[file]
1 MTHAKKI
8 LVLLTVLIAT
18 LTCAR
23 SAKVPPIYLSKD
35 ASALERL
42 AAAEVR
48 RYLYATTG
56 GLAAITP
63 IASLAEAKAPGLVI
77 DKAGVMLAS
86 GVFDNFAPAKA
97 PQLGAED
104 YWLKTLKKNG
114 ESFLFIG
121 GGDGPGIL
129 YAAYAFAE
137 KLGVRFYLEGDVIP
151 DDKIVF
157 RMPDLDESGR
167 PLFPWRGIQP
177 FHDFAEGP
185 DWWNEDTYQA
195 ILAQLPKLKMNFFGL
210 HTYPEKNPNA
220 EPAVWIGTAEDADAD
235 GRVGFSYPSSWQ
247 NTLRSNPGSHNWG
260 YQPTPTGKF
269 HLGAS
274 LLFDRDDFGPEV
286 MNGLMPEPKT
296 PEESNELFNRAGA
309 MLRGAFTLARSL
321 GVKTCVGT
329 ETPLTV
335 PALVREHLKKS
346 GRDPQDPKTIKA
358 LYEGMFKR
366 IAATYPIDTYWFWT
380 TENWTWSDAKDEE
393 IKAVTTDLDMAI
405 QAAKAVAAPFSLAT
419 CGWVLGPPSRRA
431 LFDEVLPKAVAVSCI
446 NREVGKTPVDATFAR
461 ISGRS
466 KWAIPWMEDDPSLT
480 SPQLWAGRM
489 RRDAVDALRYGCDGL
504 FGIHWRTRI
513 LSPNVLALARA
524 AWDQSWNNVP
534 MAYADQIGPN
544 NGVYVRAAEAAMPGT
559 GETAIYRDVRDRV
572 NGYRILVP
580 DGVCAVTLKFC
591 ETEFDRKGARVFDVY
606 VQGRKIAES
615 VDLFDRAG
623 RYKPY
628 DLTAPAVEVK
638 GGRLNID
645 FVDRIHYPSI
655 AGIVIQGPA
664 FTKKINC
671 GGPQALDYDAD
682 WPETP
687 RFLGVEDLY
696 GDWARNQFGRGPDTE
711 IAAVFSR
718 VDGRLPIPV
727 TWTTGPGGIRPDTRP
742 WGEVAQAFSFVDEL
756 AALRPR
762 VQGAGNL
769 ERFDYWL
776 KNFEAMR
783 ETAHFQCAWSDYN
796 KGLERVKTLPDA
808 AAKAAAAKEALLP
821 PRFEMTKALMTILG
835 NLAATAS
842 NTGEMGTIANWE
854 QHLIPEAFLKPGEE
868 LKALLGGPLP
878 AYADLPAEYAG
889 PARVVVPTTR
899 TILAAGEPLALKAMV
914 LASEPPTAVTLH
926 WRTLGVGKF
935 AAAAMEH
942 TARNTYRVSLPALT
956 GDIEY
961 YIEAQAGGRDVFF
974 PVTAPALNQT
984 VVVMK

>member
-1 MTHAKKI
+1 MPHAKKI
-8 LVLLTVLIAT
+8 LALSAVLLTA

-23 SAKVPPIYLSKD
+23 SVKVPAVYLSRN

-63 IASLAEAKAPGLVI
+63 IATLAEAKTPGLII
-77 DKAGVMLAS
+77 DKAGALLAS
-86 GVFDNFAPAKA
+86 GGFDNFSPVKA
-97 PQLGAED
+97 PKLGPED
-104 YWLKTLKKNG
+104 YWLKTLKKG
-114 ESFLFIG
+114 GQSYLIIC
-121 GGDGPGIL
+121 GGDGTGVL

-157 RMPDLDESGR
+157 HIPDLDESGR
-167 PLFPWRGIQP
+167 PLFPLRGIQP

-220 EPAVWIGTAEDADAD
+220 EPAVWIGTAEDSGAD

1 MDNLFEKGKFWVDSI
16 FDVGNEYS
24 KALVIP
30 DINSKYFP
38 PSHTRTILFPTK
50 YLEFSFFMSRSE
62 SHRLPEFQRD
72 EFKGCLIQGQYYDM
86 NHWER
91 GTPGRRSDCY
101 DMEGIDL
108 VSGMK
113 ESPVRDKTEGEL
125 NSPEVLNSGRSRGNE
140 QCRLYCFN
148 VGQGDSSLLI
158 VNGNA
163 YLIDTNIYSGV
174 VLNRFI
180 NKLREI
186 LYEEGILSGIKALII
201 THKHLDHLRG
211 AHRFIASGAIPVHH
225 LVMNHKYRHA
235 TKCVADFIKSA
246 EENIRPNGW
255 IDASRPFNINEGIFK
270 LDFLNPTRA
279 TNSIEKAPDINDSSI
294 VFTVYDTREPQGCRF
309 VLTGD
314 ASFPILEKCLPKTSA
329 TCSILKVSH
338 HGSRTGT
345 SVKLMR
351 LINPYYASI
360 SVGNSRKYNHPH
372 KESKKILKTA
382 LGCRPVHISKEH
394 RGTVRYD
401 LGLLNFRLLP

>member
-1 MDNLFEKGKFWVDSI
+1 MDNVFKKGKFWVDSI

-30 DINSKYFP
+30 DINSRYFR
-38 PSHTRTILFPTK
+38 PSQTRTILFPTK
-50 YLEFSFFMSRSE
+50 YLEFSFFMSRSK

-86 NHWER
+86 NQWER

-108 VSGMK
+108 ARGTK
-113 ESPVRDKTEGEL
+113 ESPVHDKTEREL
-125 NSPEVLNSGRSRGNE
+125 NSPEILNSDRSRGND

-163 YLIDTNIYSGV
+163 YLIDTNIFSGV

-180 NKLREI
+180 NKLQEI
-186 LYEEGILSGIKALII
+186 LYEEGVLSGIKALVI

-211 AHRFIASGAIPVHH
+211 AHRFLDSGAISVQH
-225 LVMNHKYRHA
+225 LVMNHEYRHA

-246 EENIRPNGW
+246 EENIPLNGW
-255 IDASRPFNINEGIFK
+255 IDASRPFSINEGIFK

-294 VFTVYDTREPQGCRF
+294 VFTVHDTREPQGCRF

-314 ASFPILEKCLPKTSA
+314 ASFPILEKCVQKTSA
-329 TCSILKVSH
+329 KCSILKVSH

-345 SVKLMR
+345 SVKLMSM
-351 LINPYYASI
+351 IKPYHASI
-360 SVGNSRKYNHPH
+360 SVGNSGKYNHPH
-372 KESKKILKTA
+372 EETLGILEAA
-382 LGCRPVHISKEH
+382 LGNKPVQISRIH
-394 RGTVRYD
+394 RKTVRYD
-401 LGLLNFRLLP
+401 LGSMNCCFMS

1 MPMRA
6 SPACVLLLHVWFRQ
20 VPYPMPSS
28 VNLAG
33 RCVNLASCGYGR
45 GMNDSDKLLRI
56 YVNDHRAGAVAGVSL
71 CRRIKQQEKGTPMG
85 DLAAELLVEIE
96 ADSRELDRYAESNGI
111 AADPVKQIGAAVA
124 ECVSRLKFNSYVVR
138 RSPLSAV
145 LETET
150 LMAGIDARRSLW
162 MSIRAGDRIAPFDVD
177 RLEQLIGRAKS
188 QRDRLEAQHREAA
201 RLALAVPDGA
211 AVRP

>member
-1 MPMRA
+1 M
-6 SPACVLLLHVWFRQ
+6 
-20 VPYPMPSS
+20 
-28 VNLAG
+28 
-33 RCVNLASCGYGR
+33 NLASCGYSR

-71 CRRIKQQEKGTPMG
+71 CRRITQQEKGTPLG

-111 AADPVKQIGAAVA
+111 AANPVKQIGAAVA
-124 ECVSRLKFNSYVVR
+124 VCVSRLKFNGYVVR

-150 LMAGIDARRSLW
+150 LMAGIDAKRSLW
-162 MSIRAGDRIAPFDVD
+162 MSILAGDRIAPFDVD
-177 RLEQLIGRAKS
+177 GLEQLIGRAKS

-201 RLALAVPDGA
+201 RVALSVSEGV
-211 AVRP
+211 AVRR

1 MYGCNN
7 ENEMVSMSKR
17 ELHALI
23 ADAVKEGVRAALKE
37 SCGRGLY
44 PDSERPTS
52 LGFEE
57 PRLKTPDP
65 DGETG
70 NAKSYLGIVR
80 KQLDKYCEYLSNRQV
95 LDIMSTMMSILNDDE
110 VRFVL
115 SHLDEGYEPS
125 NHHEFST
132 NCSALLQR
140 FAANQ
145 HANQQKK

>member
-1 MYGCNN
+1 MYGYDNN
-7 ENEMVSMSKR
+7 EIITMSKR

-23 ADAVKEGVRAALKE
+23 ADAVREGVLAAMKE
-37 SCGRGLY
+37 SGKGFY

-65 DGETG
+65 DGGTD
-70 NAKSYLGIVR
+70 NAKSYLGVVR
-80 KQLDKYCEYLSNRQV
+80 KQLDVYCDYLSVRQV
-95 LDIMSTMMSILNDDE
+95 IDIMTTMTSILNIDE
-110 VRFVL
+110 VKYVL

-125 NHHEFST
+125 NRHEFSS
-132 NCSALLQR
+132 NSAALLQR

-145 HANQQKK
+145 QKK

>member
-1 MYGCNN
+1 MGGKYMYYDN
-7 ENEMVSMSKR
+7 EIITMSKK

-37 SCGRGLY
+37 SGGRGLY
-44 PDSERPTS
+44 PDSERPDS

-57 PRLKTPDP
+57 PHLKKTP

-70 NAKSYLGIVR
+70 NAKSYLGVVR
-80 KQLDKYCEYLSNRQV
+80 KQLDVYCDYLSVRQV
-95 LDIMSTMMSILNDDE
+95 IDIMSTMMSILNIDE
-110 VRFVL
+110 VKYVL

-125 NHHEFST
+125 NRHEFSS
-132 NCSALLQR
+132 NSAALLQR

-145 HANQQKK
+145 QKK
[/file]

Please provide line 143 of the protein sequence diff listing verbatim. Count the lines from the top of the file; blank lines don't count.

174 VLNRFI